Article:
SMA Sunday Advent III A
(Isaiah 35.1-6a, 10; James 5.7-10; Matthew 11.2-11)
If I am looking for facts or information, I turn to Google and to Wikipedia, and for driving directions, to
If I am wanting knowledge, I go to books, or lectures, or classes, or to learned people who can connect facts
and information into a larger whole, a bigger picture.
But, if I am seeking wisdom, I must ask questions and then wait, -- wait for a mystery to emerge and unfold
from within. Wisdom needs both questions and time.
Advent is question time and wisdom time. During this season, we hear important questions which make us stop
and ponder because we know that some great mystery lies deep down, far beyond our understanding.
Last Sunday, John the Baptist asked the Pharisees and Sadducees, "Who warned you to flee from the coming wrath?"
This morning, John asks Jesus, "Are you the one who is to come or shall we wait for another?
Next Sunday, God will encourage King Ahaz to question when He says to Ahaz, "Ask for a sign from the Lord
And then, just before Christmas, We have further questions:
Zechariah, when promised a son, asks, "How shall I know this?"
Mary asks the angel, Gabriel, "How can this be?"
And, when Mary and Elizabeth meet one another, Elizabeth asks, "How does this happen to me that the mother
of my Lord should come to me?"
All these Advent questions go beyond answers and point to the amazing Christmas mystery of God coming closer
and closer. These questions elicit wonder, and wonder leads to pondering, and pondering needs time, and time demands patience.
Thus, St. James says to us in the second reading: "Be patient, brothers and sisters, until the coming of the
Lord." Just as the farmer must be patient for the fruit of the earth to grow, "You too must be patient." And adds, "Take as
an example of … patience, … the prophets who spoke in the name of the Lord."
In today’s Gospel, when John the Baptist asked Jesus: "Are you the one who is to come or shall we wait
for another?" he was asking the question that all the people of Judea were asking. How could Jesus respond? He could not answer
that question directly without profound misunderstanding. His Messiahship would not be their Messiahship. So, Jesus asked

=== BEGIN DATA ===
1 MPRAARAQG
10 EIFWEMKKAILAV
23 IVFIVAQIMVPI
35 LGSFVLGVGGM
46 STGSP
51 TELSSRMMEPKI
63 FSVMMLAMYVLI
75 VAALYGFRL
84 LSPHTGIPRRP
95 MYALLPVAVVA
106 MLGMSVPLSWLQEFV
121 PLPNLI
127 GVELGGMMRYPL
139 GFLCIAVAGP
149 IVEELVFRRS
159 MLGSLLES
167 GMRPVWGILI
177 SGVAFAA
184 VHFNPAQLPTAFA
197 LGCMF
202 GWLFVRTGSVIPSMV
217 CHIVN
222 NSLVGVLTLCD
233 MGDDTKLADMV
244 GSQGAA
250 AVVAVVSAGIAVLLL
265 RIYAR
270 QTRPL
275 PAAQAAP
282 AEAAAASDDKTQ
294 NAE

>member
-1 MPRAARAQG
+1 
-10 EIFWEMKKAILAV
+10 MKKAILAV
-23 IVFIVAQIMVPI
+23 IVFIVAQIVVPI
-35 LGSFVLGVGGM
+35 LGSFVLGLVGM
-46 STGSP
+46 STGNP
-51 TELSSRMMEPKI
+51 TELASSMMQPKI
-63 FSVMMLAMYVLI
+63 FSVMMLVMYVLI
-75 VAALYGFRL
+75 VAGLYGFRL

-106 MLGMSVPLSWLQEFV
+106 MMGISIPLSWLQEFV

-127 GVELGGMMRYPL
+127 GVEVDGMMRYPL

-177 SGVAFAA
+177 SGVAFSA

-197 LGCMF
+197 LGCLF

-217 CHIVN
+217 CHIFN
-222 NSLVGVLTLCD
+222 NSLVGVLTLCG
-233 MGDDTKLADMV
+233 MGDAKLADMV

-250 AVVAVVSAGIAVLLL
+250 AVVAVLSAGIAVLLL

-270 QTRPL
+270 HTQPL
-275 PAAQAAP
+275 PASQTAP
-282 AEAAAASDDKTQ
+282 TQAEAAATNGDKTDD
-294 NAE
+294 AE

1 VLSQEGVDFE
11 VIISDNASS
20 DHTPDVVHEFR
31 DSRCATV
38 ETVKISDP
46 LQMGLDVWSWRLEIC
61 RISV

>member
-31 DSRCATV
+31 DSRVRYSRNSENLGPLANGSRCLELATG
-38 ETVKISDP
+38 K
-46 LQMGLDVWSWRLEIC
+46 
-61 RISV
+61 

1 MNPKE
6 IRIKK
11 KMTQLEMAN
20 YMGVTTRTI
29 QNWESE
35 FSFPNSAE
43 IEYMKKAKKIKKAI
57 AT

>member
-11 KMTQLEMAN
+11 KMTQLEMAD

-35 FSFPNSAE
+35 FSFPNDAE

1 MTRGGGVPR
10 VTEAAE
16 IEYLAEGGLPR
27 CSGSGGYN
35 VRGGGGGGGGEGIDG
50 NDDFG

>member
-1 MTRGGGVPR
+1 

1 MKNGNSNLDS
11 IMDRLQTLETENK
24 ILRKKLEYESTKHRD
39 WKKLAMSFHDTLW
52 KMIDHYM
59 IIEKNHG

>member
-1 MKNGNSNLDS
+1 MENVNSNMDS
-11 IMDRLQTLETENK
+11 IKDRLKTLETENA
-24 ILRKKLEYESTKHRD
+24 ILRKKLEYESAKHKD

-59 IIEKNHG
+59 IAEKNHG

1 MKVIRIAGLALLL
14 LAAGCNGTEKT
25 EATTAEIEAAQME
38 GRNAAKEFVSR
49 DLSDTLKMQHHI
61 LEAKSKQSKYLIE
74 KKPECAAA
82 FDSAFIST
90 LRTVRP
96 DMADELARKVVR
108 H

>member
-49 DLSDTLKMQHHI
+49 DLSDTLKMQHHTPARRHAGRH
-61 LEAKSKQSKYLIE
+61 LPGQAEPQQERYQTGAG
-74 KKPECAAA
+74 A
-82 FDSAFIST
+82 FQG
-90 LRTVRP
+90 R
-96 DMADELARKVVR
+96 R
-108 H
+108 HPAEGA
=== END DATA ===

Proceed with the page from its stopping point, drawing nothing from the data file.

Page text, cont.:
John’s disciples to describe to John what they were experiencing, to report what they have heard and seen: the blind
regain their sight, the lame walk, lepers are cleansed, the deaf hear, the dead are raised, and the poor have the good news
proclaimed to them…" It was for John, then, to ponder what their experience signified, to come to see how their experience
was rooted in the prophecy of Isaiah, and so to discover the wisdom that God in Jesus is acting in a radically new way. How
long did John have to ponder? How much of the mystery of Jesus did he come to understand in the little time left to him?
We, too, stand before God with our questions. Like the people of old, we may feel our hands feeble, our knees
weak, our hearts frightened. In these difficult times of uncertainties: of lost jobs, of schools and libraries closing, of
low income housing threatened, of social services cut back, of parishes merging, of neighborhood violence, we, too, can become
fearful, and ask, "How will we survive?" "Where are we going as a community, a Church, a nation? "What does the future hold
for our children?" "What can I possibly do in the face of such gigantic issues?" These are overwhelming questions! The God
of Isaiah does not answer our questions directly, but says, "Be strong, fear not. Here is your God. … He comes to save
you." What does it mean that God is saving us today? Once again, an invitation to ponder, take time, be patient.
More concretely, we come now to the question proposed for this Third Sunday of Advent:
"What new birth and saving graces are Jesus, Mary, and Joseph offering to our hearts for
our weary violent world?
During this week, take time to ponder this question, -- and be patient. The wisest responses lie deep within
And, of course, trust, -- trust that our God in Jesus will show us the way to move forward through mystery
and wisdom to fuller life. For this is Jesus’ desire when He says to us, "I came so that you may have life and have
it more abundantly." (Jn. 10.10)
Kenneth J. Hughes, SJ